1. He will be filled with the Holy Spirit from the time he is in the womb. In the Old Testament some had temporary baptisms with the Holy Spirit, but John will have the Spirit from the womb.
    2. Remember that we also have the Holy Spirit as Christians. We are never alone (Romans 8:9).
    3. He will turn many of the Jewish people back to the Lord their God (verse 16). John the baptizer had a role in calling the people in repentance.
    4. He will be a forerunner for Him (Jesus).
    5. As a forerunner, he will be in the Spirit and power of Elijah. In Malachi 3:1 God talked about sending a messenger ahead of the Messiah and then again in Malachi 4:5 God talked about the same thing.
    6. Point of importance is that all this happens to prepare the way for Jesus
  4. But notice that Zechariah has unbelief (verses 18-20).
    1. In verse 18, Zechariah asks how this will be. R.C. Sproul says it is like he is saying, “I am too old, you have the wrong address Mr. Angel!”
    2. Then in verse 19 look at Gabriel’s response: And the angel answered him, “I am Gabriel. I stand in the presence of God, and I was sent to speak to you and to bring you this good news.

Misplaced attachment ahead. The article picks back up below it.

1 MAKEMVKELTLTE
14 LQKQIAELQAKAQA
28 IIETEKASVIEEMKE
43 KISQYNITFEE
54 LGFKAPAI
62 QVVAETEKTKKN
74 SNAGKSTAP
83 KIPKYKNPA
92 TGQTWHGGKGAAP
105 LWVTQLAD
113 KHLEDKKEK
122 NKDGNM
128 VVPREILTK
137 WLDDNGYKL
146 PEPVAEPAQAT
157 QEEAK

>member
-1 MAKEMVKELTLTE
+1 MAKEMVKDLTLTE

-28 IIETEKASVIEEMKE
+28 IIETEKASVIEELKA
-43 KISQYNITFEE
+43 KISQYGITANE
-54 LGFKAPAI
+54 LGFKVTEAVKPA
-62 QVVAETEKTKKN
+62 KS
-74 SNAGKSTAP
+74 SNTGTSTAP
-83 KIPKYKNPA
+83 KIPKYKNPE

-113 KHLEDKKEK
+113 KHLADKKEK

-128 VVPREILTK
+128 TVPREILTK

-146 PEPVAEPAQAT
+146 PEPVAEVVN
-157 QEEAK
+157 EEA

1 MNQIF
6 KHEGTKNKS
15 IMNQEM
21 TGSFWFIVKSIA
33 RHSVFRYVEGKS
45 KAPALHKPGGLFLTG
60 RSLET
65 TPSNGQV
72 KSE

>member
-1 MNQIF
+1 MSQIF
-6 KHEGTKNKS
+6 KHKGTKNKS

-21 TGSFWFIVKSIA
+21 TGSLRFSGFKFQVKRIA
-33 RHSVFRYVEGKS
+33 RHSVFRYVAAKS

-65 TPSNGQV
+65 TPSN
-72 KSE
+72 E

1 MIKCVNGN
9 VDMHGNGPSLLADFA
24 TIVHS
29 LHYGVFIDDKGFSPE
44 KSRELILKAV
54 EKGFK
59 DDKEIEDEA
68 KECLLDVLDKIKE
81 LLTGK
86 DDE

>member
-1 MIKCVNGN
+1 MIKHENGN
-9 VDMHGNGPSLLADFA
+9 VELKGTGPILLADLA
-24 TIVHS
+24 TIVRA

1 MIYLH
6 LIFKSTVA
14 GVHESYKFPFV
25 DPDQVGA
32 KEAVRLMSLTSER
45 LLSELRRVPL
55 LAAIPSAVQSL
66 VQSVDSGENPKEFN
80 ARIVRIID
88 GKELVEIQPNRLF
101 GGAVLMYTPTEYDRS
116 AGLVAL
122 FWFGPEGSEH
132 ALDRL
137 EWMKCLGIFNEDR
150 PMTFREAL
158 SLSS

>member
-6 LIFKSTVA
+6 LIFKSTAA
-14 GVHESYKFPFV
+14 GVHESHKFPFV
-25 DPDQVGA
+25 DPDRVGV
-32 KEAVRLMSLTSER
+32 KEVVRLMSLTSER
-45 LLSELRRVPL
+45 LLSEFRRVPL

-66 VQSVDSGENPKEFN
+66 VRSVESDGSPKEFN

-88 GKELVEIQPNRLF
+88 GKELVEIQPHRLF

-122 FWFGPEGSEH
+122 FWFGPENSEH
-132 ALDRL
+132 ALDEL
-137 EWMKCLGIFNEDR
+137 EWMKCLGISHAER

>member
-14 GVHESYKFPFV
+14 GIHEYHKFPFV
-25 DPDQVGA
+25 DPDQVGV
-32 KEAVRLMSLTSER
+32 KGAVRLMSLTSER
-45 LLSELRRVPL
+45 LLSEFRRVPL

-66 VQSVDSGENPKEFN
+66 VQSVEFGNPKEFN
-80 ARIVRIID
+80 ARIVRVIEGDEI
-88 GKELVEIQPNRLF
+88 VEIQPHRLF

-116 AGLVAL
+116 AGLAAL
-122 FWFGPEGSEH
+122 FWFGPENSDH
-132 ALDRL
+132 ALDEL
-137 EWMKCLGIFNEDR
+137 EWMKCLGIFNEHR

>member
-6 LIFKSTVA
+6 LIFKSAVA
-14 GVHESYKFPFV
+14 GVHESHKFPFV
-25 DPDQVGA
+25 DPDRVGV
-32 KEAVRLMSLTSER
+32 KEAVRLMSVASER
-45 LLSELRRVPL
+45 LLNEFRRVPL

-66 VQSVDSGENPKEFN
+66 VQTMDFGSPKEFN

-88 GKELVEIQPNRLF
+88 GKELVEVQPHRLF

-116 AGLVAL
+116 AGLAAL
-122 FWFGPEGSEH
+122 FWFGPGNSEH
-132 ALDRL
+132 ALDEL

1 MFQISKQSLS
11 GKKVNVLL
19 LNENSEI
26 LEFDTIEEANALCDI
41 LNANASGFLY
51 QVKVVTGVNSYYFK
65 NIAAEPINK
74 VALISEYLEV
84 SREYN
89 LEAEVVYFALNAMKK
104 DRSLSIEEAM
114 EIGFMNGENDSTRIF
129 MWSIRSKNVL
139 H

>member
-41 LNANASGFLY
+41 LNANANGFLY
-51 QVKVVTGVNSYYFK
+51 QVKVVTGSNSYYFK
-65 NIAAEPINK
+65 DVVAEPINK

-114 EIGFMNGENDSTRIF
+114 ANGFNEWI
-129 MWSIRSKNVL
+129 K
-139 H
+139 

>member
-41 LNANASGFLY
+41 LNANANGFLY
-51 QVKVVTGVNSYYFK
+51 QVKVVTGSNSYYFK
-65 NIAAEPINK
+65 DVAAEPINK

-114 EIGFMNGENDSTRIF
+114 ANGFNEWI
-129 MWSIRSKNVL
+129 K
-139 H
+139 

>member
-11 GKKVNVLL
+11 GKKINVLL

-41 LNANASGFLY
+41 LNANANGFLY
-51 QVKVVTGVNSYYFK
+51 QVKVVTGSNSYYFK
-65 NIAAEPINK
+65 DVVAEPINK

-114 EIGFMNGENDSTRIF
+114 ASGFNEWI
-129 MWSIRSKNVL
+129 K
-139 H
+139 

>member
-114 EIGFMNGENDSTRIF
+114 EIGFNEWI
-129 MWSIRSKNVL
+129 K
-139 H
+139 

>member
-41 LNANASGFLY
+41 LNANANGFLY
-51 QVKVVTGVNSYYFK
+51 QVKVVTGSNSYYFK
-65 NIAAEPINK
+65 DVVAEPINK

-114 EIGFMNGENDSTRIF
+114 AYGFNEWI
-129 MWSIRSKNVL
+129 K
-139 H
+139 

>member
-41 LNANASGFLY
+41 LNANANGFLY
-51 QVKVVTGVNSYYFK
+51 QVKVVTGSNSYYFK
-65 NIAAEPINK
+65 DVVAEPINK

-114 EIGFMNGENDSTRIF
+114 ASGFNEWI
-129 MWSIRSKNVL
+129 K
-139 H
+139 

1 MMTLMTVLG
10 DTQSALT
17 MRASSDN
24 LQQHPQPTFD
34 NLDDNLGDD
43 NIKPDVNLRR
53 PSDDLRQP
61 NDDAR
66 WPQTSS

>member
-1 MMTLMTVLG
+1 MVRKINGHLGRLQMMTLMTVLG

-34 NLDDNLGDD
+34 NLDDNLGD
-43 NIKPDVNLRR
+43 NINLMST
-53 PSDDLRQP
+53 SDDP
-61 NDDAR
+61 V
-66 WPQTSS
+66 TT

3. That is powerful. He reminds Zechariah who he is talking to. Then he says that he stands in the presence of God, wow!
    4. Gabriel’s name means “the greatness of God.” He appears in Daniel 9 and 11 as well.
    5. It seems that when God has something major to announce He sends Gabriel.
    6. Notice that even people who are great models of faithfulness do have problems. Notice also that the Scriptures do not gloss over these problems. God still uses this for His glory.
    7. Listen, God will still use us in our unbelief. God has not given up on any of us and He has big plans!

God sent Gabriel to announce His plans. Prior to this there were 400 years of silence. From the time of Malachi until Luke 1, there were 400 years without special revelation from God.

To illustrate the 400-years of silence prior to the coming of Jesus, Del Tackett compares it to the Apollo 13 incident. On the evening of April 13, when the crew was 200,000 miles from Earth and closing in on the moon, mission controller Sy Liebergot saw a low-pressure warning signal on a hydrogen tank in Odyssey. Alarm lights lit up in Odyssey and in Mission Control as oxygen pressure fell and power disappeared. The crew notified Mission Control, with, “Houston, we’ve had a problem.”